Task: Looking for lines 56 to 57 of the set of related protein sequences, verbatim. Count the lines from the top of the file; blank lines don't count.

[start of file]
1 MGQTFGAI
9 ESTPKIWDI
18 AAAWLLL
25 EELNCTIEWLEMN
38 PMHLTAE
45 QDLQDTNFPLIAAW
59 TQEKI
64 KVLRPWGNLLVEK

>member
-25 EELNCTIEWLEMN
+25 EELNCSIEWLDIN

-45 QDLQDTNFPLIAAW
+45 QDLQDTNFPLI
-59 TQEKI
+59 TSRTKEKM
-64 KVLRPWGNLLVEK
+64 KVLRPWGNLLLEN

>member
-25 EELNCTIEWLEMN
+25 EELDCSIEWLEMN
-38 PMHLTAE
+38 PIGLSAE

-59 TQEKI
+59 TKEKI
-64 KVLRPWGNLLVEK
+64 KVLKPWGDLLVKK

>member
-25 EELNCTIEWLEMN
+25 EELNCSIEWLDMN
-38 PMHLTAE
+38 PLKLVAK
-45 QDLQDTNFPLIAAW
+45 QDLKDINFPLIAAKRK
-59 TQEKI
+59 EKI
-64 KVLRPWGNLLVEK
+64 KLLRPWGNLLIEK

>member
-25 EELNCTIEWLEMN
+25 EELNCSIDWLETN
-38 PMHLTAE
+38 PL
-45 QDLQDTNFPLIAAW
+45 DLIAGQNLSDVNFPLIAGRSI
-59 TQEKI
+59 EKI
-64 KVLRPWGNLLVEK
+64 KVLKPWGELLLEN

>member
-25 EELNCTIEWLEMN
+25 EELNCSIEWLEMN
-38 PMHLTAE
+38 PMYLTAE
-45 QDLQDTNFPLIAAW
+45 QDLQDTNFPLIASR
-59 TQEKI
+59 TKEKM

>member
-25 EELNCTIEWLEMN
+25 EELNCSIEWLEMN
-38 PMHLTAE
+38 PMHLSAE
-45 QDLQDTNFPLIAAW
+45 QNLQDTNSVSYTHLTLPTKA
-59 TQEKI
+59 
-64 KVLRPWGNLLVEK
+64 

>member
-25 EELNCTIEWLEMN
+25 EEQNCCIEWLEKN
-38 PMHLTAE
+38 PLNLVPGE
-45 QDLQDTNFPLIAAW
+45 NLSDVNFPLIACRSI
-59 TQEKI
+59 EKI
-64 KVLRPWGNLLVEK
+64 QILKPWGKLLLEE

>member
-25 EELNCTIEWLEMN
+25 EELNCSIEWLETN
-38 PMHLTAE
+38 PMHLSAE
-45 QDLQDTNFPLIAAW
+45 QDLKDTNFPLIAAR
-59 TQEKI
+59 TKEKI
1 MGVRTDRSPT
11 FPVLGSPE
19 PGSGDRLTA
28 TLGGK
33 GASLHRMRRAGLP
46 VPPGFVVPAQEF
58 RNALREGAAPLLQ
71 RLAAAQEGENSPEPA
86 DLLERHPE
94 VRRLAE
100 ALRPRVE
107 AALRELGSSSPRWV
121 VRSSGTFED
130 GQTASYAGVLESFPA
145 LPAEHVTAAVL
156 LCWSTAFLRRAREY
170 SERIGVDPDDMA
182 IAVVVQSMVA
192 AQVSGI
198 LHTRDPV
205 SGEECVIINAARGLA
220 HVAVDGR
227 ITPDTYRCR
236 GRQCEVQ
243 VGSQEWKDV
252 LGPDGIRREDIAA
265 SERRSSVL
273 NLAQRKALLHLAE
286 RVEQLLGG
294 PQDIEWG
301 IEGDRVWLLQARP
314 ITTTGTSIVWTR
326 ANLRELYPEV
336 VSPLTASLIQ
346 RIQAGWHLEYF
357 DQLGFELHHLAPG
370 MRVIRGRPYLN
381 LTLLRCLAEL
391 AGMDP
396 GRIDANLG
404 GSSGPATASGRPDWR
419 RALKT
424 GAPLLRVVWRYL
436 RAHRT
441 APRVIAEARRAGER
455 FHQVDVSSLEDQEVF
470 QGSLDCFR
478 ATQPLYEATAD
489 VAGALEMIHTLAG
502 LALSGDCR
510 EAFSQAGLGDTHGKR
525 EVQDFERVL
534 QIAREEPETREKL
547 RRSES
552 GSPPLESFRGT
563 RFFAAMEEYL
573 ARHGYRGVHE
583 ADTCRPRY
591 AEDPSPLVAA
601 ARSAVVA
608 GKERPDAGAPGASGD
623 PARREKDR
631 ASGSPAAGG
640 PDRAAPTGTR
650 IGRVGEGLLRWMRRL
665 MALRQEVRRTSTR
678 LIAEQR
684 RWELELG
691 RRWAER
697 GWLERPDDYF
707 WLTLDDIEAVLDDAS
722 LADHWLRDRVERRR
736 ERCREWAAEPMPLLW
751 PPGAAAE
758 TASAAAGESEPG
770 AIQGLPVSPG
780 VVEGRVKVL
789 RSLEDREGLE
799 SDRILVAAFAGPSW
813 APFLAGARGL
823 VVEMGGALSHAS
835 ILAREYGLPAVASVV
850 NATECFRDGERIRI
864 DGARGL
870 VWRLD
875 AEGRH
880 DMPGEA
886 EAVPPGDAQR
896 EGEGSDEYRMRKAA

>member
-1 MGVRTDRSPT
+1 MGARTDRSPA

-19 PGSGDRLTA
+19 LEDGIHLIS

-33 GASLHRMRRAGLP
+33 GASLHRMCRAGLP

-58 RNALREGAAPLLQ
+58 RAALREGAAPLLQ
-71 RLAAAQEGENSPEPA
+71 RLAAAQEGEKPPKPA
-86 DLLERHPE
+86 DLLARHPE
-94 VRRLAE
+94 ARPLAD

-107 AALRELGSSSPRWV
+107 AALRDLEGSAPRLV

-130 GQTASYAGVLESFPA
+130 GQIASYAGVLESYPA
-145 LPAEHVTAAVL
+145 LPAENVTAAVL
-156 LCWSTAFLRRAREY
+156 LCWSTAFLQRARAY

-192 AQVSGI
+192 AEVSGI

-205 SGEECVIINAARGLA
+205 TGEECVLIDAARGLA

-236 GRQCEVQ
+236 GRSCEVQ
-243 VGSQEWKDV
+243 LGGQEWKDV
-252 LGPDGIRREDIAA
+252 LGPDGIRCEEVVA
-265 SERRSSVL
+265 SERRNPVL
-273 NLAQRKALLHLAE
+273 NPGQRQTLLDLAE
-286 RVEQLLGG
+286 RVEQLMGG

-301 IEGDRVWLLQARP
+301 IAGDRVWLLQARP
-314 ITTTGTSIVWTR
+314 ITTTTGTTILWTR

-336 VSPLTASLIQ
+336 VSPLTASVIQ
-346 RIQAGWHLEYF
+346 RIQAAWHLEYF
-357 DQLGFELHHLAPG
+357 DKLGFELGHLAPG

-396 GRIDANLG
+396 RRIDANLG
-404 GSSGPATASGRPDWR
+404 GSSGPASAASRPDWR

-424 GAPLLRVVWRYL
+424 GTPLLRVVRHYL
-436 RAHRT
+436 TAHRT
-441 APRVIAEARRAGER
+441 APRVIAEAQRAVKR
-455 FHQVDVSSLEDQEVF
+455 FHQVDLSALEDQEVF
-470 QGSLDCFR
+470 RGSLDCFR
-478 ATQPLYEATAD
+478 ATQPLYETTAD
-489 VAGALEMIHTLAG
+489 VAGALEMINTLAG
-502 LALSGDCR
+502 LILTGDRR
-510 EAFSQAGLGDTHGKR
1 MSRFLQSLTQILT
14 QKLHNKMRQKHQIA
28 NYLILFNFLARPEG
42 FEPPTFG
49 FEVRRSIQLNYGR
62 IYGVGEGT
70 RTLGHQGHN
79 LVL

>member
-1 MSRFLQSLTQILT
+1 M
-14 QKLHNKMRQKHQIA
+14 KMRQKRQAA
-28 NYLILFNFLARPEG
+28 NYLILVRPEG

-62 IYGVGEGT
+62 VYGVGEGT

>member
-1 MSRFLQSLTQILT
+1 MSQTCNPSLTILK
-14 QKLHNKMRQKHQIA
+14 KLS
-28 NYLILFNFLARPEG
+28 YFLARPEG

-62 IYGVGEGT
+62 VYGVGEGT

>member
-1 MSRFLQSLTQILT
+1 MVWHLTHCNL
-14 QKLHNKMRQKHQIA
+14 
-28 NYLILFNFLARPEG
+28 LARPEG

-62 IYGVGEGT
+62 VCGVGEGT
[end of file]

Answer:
-59 TQEKI
+59 TKEKM